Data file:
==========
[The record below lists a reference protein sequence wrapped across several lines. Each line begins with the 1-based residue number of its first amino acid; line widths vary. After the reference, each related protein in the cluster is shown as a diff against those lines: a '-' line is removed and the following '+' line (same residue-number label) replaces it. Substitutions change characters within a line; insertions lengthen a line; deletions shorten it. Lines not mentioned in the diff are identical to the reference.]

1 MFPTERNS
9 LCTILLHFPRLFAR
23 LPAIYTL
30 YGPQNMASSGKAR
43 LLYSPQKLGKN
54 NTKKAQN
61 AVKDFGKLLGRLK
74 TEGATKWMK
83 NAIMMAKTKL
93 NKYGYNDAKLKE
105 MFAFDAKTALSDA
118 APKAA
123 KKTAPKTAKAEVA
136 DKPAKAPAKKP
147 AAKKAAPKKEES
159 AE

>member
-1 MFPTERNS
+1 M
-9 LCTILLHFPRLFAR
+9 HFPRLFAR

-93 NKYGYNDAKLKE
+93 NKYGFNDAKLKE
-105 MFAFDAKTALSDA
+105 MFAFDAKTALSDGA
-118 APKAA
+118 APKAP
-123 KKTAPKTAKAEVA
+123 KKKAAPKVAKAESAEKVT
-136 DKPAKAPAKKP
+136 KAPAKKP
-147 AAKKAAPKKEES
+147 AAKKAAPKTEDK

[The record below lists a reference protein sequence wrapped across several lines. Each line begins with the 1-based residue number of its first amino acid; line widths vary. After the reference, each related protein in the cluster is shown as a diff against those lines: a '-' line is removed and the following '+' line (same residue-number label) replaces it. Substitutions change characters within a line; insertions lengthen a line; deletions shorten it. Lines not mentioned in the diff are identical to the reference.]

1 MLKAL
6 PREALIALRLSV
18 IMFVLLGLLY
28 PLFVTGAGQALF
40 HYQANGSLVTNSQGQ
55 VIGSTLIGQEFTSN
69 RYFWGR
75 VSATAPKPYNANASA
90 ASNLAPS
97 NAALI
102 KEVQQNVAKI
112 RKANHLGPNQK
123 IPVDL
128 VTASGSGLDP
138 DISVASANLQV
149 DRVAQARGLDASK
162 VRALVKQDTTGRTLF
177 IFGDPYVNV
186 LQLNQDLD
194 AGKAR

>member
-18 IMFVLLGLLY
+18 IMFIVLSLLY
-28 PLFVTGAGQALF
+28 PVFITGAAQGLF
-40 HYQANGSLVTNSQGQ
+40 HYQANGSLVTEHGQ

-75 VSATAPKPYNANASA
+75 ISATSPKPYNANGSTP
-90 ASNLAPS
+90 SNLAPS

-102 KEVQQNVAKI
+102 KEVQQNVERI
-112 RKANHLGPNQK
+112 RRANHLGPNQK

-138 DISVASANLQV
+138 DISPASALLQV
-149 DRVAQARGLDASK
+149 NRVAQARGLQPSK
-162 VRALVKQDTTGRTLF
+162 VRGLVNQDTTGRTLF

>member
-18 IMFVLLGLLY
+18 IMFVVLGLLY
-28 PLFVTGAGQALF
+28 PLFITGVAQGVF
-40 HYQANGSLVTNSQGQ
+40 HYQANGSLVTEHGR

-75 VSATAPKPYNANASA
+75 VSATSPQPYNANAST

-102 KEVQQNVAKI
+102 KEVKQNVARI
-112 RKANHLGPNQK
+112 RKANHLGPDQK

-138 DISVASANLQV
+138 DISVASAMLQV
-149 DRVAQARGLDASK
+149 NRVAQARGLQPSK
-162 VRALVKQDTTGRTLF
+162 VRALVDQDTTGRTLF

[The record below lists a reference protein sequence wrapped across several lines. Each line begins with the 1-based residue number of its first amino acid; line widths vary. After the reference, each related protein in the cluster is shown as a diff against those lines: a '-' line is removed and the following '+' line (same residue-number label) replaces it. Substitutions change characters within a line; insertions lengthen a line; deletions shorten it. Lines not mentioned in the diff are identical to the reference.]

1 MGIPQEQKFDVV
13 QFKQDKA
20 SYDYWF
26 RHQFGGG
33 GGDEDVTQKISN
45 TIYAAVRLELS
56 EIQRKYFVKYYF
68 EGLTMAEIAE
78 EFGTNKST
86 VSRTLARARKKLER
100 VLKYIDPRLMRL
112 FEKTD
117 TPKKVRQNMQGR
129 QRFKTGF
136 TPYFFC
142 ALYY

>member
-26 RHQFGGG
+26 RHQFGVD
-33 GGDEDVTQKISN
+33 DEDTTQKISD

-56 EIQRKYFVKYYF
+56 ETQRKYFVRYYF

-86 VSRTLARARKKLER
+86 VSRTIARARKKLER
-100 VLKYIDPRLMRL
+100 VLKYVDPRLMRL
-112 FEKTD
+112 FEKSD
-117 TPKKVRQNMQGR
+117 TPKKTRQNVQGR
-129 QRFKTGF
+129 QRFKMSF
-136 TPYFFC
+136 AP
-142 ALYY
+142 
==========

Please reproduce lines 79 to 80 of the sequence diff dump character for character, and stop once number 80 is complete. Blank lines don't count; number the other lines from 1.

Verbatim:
+18 IMFVVLGLLY
-28 PLFVTGAGQALF